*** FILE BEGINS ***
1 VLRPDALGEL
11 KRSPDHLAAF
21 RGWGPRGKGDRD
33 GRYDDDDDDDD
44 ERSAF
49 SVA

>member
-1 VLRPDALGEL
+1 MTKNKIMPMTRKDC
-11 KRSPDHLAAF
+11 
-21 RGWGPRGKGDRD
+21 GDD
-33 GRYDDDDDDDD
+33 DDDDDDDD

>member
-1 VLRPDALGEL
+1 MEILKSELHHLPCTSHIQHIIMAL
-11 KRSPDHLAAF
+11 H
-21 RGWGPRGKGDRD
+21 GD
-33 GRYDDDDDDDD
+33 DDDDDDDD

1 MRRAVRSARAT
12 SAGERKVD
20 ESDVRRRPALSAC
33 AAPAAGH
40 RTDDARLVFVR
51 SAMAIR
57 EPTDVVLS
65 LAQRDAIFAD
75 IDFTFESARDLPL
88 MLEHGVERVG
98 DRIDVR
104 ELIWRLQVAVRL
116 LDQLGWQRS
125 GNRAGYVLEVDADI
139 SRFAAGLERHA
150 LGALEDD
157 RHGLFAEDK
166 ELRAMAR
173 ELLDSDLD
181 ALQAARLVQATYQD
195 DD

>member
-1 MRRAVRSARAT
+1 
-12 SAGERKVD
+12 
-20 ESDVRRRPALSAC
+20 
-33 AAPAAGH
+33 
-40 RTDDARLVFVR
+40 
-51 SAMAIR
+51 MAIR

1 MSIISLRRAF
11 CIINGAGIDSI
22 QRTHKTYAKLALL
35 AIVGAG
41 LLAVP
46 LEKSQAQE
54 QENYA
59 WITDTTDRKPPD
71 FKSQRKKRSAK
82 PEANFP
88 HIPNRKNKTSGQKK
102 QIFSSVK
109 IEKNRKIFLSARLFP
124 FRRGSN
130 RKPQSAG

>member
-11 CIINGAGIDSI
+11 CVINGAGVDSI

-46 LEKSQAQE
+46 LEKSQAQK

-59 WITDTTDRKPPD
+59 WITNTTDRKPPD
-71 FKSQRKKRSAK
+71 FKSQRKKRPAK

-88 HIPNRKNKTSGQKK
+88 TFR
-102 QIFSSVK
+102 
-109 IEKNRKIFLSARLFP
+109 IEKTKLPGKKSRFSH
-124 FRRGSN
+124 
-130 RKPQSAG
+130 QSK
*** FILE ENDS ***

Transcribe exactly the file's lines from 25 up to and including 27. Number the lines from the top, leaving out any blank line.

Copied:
1 MRRAVRSARAT
12 SAGERKVD
20 ESDVRRRPALSAC